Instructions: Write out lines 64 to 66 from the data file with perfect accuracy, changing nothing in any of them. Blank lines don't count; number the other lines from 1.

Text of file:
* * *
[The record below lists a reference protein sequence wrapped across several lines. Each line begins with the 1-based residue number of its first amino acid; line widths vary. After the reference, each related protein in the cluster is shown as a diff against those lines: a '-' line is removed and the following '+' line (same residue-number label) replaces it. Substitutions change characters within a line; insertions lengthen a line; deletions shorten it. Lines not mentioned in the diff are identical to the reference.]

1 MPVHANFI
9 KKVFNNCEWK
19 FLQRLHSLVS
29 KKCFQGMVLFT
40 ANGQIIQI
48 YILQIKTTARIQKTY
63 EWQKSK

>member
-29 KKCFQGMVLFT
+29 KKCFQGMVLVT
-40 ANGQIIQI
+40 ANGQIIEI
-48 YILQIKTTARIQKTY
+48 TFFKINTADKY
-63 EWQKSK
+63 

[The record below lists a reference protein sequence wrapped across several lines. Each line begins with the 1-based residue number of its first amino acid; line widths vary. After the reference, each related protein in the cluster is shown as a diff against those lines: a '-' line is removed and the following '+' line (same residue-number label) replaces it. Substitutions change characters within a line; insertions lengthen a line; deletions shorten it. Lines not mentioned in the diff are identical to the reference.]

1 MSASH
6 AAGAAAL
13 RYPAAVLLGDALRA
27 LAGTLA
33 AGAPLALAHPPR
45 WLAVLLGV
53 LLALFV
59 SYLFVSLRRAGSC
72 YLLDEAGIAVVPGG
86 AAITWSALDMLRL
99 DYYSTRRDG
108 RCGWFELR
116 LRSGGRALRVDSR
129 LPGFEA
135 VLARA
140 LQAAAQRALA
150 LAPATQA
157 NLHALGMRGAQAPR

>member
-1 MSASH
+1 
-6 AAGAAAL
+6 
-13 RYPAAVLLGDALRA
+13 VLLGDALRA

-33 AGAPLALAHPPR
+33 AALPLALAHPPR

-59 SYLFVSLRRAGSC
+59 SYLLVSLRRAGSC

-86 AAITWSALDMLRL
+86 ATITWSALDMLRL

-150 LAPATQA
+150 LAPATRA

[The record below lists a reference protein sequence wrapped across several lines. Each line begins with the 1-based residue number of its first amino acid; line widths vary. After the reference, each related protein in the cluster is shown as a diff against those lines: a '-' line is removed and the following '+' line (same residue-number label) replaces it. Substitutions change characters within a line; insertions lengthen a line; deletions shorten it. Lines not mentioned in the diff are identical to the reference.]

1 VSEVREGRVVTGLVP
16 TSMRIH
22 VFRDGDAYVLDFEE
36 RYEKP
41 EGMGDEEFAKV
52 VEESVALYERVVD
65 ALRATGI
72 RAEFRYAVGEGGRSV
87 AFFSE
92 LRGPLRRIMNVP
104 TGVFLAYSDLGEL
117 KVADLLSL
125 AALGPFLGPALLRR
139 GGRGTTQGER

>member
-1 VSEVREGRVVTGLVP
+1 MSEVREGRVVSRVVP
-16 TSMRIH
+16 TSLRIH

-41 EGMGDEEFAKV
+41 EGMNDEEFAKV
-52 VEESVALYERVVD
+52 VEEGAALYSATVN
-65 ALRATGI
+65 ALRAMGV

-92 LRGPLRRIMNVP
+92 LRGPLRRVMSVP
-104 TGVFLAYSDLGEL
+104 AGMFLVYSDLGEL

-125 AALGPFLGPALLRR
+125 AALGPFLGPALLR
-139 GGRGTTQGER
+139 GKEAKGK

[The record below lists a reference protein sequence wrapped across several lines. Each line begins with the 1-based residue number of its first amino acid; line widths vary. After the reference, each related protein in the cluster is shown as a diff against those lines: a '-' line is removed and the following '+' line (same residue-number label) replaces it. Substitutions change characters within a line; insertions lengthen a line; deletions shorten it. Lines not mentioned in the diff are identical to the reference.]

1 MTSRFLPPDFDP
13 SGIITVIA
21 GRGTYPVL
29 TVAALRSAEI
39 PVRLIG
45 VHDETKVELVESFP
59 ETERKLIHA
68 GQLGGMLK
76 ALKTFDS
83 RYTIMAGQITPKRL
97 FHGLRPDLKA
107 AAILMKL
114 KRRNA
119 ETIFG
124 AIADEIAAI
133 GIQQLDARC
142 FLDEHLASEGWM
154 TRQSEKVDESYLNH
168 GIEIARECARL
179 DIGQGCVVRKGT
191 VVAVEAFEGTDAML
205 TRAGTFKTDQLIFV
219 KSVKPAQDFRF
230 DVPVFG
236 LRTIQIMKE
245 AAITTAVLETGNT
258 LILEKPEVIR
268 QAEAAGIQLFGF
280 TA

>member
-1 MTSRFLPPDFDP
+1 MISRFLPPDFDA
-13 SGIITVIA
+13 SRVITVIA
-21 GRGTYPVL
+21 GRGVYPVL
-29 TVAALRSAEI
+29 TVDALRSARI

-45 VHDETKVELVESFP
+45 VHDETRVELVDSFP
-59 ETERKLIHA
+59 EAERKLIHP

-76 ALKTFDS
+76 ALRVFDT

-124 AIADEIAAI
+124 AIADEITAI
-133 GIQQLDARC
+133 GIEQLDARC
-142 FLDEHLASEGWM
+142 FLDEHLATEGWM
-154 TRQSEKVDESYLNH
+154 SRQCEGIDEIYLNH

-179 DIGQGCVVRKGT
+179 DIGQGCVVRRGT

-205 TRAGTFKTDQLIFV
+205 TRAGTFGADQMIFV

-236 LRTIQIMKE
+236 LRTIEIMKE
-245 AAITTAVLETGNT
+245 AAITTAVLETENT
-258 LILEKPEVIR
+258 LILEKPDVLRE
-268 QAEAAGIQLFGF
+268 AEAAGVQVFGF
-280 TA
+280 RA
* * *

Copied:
117 KVADLLSL
125 AALGPFLGPALLRR
139 GGRGTTQGER